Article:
To announce that "the Kingdom of God is at hand" is a very political statement. In this sense. that it is not coming through the political systems already in place. And its not coming by overthrowing those systems either. And that’s a good thing.
See, throughout history, kings have led nations and people groups to the height of power, influence, and prosperity, only to have that power vanquished by another king somewhere down the line. It’s a cycle that never ends. Somebody, somewhere is always grasping for more power and they will pursue it through imperial conquest if they have the means.
Ancient Mesopotamia was home to many of these empires: Egypt had multiple runs as the big kid on the block, as did Assyria and Babylon. Asia has also been home to many powerful dynasties, including the 13th century Mongolian empire which spread over 20% of the world’s land mass and ruled over 1 out of every 4 people on earth. Then you have the European Empires run by the British, Ottomans, Spaniards, French, Russians, and Nazis. And there are a hundred more.
But Jesus' kingdom is different. His kingdom has not been built or sustained using the methods of other rulers – nor will it crumble or fall like all the others. The expansion of His kingdom isn’t about land or power or resources or ethnicity. This is a kingdom of hearts. It is without borders – and it moves into new territory every day. You can be a part of it, and so can I. And so can ‘they’. This kingdom brings unity to a world full of division. It is led by a good King who speaks a wonderful, new identity over all of His citizens. This is why the announcement about Jesus and His kingdom became known as the gospel or the "good news". Because it is.
As earthly empires rise and fall with human rulers at the helm, disciples of Jesus have their eyes fixed on a different king, on a different kingdom, with a different value system. And we’ve been given power and authority by the King to act on his behalf wherever we find ourselves.
One of the first followers of Jesus, Paul, takes this truth and applies a word to it: ambassadors.
Consider the US ambassador to Albania for example. They work and live among the people in Albania, they speak the language. But they represent the interests of the United States.
Let’s say that ambassador calls Tennessee home; they care about the politics of Albania, but when its all said and done, what happens in the political system in Albania actually doesn’t affect their home at all.
We are ambassadors of the Kingdom of God, chosen and sent to live and work among the people of the United States; we hold a dual citizenship, but we do not hold dual loyalties.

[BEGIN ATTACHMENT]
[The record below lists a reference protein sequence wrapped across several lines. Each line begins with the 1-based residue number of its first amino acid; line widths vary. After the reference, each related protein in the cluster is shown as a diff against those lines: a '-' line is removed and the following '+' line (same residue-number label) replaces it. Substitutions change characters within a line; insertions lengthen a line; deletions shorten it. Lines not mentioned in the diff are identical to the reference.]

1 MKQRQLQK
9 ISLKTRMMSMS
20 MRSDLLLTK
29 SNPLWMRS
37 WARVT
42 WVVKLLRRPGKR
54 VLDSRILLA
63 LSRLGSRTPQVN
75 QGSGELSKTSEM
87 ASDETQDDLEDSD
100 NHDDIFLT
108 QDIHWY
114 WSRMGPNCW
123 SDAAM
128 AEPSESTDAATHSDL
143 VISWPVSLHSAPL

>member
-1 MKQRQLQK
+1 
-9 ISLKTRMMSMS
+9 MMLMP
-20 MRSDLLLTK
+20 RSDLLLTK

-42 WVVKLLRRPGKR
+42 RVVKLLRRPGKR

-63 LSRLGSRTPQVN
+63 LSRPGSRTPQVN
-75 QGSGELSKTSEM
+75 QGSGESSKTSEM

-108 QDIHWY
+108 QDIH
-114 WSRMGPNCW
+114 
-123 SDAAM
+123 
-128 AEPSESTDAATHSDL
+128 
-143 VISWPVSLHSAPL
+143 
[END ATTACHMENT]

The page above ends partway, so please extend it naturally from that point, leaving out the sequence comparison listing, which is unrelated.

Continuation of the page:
This is important as we consider the current political climate in our nation.
We hear Republicans and Democrats and independents and Socialists talk about change, and how if we really want things to change we need to put our hope in them. But as Christians, our hope must never be in a man or a woman or in any political system. (And neither should our fear rest with them.)
Why? Because its not the model Jesus laid out for us. It's certainly not the model He gave us for extending the kingdom of God. Jesus was very intentional about everything He did. He could have given his disciples different instructions in Luke 9 or 10, in Matthew 28, in Acts 1. He could have trained his disciples to put their hope in reforming Tiberius and the emperors that followed him. But he didn't. He handed His disciples the keys to His Kingdom: a message, a method, and the power and authority to use them. This is what our hope is in. Politics aren’t the primary way Christians are called to change the world. Taking the Kingdom IN is. Announcing the good news about Jesus and His Kingdom is. Making disciples is. When we put our hope in a different set of keys, we lose the power. And the right kind of change will elude us.
When I was a boy my dad watched WWII movies. One scene from the 1970 movie, Tora Tora Tora, is embedded in my memory. It's the Japanese admiral Isoroku Yamamoto, portrayed making this statement after the bombing of Pearl Harbor, “I fear all we have done is to awaken a sleeping giant”. Here is my prayer. That the political climate in our nation, the racial tension in our nation, the fear and divisiveness being stirred up, the heroine epidemic in our communities, the sex trafficking industry thriving through pornography, etc, would not cause Jesus' church to shrink back in fear and anguish, nor cause us to fall in line with putting our hopes in a political revolution that will resolve the tensions; rather, that it would awaken a sleeping giant called the American church to its identity. The narratives of divisiveness and anger and fear and hopelessness have no place in the church of Jesus Christ. Don’t hand over you keys He gave you -- embrace them, use them. Lets step into our identity as children of the King, who live as ambassadors, who represent the interests of the King, who have the power and the authority to act with boldness and without fear, and who are always praying, with our words and with our lives, “Our Father who is in heaven, hallowed be your name; your kingdom come, your will be done on earth as it is in heaven!”
He is waking us up. I see it. It is coming.